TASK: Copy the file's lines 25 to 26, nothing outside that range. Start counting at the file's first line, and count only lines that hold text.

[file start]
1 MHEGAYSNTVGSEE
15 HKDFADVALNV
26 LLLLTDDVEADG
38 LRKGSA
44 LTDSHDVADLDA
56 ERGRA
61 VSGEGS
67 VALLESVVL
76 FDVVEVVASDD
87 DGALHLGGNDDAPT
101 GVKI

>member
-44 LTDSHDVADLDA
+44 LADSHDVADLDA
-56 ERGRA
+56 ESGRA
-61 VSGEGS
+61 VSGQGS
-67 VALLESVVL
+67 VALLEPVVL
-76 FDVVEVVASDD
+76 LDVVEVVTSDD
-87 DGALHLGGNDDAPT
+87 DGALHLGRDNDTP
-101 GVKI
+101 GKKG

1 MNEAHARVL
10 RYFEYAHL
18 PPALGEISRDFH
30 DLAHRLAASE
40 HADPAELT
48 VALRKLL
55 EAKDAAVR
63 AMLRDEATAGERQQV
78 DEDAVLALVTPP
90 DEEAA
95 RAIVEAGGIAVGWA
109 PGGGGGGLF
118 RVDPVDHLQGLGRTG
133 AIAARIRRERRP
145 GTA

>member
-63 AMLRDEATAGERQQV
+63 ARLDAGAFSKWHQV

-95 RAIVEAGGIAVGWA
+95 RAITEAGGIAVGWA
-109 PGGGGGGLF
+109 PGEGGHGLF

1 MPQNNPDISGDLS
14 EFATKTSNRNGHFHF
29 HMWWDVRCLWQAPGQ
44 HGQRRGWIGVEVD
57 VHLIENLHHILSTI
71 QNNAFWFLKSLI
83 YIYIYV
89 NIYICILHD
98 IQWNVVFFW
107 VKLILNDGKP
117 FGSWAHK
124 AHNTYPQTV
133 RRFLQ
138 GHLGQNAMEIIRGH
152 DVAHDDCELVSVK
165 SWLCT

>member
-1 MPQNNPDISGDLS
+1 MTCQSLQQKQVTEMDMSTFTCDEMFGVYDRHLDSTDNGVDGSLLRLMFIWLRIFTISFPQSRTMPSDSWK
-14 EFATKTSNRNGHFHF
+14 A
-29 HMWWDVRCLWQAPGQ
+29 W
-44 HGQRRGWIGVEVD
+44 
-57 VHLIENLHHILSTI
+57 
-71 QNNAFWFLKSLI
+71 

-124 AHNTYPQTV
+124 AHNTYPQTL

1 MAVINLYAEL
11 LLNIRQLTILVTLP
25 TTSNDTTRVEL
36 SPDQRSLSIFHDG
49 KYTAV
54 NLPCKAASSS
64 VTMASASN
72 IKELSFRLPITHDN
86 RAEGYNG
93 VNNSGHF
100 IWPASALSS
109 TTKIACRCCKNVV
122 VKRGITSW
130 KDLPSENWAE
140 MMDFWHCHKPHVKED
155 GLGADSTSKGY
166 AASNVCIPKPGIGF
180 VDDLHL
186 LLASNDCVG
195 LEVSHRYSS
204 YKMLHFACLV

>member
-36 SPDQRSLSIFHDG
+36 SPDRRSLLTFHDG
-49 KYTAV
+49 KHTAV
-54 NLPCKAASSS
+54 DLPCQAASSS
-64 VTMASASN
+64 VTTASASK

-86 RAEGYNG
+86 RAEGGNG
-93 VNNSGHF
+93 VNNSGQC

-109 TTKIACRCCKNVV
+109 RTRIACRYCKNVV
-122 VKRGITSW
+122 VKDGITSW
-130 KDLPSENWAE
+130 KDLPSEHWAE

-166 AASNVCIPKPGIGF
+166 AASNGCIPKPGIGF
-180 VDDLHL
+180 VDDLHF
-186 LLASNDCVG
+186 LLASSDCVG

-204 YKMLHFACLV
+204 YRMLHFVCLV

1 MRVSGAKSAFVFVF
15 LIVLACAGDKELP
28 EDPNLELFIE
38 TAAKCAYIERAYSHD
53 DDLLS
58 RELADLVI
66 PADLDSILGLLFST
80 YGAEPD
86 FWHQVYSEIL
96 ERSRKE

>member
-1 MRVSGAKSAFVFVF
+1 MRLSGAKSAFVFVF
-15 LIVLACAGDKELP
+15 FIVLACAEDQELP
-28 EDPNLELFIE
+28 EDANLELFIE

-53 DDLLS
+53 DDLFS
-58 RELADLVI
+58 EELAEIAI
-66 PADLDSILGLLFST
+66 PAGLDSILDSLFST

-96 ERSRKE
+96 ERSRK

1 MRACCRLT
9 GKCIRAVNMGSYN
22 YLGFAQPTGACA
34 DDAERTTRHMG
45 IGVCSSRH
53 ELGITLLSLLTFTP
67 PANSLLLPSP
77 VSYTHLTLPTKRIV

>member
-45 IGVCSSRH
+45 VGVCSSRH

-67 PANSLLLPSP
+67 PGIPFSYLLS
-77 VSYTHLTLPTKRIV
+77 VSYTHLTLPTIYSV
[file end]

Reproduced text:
-101 GVKI
+101 GKKG